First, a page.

The deceased’s body remained at the scene outside his studio overnight and was discovered by his cousin when she was driving her dogs to a nearby beach for a walk the following day. She saw something by the door, felt uneasy about it and went back to see what it was. She found Mr O’Brien lying face down and emergency services were contacted after 7am that morning.

Loud bang heard

According to Sgt Gavin, searches were conducted at the scene when gardaí became involved but no firearm was found. Enquiries were made and it emerged the deceased’s cousin and another relative living next door had heard a bang the previous evening. One of the relatives had also seen a man running at the time but thought nothing of it.

A car was also seen reversing out of the drive, where the driver was partially recognised. Further enquiries were carried out by gardaí, who found out that McKevitt had delivered a pizza to Mr O’Brien around 8.20pm that evening. CCTV footage also showed the accused travelling to and from the house before returning to the restaurant after the delivery and parking his car at the rear of the premises.

Sgt Gavin said McKevitt’s behaviour completely changed after the incident. He also changed his clothing and made a trip to the off-licence an hour after the event. McKevitt made nine deliveries in total that night which lasted until around 11.30pm. Gardaí sought to contact McKevitt the following day. They had a discussion with him where he initially said he couldn’t remember what he had done the previous night but later said he had delivered a pizza to a man in a black robe.

The accused was asked to call to Trim Garda station on August 27th to make a statement but said he was travelling to Carlow with his partner, which gardaí learned was a pre-planned break. Arrangements were made on August 28th for McKevitt to travel back from Carlow to make a voluntary statement to gardaí.

In his statement, the defendant said he had handed over the pizza and left. His car was seized for a technical examination and the accused travelled back to Carlow on the evening of August 28th, having checked out of the hotel. On August 31st, the court heard, McKevitt was arrested in Carlow due to an incident that happened in the Talbot Hotel, where he was in possession of a firearm.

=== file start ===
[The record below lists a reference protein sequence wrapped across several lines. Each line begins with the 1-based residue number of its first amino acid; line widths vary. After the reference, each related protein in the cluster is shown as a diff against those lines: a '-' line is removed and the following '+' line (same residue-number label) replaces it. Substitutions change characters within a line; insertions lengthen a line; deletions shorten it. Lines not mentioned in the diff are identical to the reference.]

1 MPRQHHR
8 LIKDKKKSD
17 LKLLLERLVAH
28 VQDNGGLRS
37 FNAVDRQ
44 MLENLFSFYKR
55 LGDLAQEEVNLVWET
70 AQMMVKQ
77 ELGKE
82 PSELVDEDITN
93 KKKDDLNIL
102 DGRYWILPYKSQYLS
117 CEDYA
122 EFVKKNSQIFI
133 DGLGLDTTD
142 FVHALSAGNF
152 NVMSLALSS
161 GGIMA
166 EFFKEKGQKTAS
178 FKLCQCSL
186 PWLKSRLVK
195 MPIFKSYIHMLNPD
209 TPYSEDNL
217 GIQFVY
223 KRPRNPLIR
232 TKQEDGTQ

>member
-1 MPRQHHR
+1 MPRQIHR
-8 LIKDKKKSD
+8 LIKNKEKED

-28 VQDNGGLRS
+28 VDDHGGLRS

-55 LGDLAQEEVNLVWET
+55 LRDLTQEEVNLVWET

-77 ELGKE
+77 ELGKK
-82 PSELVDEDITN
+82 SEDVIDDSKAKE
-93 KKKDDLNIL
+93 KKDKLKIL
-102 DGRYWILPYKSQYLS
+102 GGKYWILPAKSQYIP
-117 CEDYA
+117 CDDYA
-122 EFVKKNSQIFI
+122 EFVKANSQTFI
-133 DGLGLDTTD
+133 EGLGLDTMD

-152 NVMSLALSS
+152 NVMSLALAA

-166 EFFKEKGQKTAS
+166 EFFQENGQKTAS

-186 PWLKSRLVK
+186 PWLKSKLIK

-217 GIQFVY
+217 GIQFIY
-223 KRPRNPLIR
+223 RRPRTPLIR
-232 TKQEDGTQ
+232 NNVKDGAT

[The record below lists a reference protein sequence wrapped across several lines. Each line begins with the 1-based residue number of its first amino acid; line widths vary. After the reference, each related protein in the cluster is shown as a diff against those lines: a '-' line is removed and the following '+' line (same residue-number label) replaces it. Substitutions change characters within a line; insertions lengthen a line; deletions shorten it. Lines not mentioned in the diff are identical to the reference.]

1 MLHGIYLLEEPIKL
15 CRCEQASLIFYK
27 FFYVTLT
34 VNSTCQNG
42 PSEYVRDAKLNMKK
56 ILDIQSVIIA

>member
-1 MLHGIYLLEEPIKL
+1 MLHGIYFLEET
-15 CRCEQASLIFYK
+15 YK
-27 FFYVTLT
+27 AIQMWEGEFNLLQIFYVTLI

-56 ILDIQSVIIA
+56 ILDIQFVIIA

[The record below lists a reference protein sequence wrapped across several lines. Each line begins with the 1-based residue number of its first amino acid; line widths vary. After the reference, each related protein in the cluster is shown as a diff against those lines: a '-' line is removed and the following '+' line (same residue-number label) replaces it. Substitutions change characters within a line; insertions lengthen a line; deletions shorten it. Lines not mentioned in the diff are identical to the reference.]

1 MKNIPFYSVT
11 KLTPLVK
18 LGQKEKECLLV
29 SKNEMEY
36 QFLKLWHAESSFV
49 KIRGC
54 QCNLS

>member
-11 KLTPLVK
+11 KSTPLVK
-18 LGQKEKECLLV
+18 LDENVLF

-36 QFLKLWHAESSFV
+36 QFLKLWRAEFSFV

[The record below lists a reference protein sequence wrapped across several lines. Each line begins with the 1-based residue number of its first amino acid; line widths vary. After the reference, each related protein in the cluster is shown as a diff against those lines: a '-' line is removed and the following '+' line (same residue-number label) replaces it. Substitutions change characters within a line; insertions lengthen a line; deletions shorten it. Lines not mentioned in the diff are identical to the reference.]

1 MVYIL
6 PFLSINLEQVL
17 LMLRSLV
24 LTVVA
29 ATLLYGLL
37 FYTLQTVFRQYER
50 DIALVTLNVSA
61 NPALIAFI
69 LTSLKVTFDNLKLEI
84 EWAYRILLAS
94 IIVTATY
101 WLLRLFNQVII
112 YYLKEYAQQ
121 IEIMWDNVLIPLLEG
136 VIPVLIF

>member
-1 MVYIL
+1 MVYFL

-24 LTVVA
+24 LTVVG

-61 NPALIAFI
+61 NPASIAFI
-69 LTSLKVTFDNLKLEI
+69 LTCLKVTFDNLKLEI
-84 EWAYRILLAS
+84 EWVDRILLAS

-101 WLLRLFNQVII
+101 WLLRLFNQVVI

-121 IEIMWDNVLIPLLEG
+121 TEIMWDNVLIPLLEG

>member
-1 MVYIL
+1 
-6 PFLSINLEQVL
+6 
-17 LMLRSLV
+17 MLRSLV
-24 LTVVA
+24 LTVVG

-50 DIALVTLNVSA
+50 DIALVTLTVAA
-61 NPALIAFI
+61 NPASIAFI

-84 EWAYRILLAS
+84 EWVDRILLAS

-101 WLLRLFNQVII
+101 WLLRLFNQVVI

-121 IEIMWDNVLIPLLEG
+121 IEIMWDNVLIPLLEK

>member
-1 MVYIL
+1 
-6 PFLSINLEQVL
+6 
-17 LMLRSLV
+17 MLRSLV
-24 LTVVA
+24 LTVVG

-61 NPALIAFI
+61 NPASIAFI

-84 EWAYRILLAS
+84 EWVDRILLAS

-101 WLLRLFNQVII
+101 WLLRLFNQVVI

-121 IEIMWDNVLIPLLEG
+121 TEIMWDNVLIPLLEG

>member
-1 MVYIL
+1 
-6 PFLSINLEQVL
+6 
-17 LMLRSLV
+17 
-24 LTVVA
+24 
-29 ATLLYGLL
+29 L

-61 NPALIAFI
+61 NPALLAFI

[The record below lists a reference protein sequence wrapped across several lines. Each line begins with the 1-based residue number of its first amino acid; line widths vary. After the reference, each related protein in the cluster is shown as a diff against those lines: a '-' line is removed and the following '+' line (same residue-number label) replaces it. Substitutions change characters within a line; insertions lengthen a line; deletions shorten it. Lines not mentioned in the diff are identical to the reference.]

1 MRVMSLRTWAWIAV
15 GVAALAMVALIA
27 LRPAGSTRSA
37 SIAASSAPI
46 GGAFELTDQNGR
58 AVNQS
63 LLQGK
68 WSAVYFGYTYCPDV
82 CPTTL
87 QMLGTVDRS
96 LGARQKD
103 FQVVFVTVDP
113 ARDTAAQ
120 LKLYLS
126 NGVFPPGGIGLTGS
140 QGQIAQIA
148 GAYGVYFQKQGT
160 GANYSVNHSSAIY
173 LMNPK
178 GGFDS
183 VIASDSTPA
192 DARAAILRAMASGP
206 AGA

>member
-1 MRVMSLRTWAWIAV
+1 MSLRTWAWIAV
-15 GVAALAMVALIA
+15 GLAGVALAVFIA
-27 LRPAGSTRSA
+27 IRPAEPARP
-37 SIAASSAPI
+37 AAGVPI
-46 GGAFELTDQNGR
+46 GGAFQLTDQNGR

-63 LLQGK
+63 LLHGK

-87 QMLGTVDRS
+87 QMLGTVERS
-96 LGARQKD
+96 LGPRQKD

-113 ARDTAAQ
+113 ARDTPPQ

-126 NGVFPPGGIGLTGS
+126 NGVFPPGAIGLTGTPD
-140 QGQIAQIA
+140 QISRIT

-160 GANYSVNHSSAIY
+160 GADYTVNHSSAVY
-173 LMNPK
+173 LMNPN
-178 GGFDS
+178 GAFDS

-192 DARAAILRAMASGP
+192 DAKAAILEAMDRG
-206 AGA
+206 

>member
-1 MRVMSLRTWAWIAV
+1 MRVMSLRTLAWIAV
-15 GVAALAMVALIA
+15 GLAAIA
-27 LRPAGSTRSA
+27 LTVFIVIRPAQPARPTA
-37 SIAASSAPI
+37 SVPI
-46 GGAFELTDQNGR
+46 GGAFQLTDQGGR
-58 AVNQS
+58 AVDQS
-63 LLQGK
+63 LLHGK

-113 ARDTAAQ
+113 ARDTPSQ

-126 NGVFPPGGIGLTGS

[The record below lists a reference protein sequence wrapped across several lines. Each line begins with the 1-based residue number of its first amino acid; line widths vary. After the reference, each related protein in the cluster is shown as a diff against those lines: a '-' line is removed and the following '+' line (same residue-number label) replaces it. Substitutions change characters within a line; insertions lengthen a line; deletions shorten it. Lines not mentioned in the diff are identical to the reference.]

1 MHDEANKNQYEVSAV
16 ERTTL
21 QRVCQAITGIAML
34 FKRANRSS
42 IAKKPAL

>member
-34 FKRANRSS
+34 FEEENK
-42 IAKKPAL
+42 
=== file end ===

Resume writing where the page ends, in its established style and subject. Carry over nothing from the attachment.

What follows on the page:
He was questioned on two occasions when he was being detained for possession of the firearm and was later interviewed on four further occasions concerning the murder of Mr O’Brien. During interviews McKevitt made candid admissions of what he had done and early in the first interview said: “I shot him, I f**ked up”.

When he tried to explain the circumstances behind the incident, the accused said he had made an error, that he should have knocked on the shed at the back of the house but hadn’t read the docket on the delivery. The sergeant agreed with Mr Fitzgerald that McKevitt had given an account for the shooting, where he described Mr O’Brien wearing a bathrobe with some form of circle on it that was described “as a target”.

Part of his job

The accused also said shooting people was part of his job and that he had been drinking heavily in the intervening days and had gone back to Carlow on August 31st to retrieve the gun. McKevitt explained to gardaí that he “thought he was there to do deliveries to shoot Mr O’Brien”. He was subsequently charged with murdering Mr O’Brien on September 2nd 2021. The court heard that McKevitt has 39 previous convictions with six of these committed in the UK around 2010. These include robbery, possession of an imitation firearm, possession of knives, possession of drugs for sale and supply, handling stolen property and arson.

The witness agreed with defence counsel Bernard Condon SC that his client had indicated regret and wanted to apologise “wholeheartedly” to the victim’s family for what happened.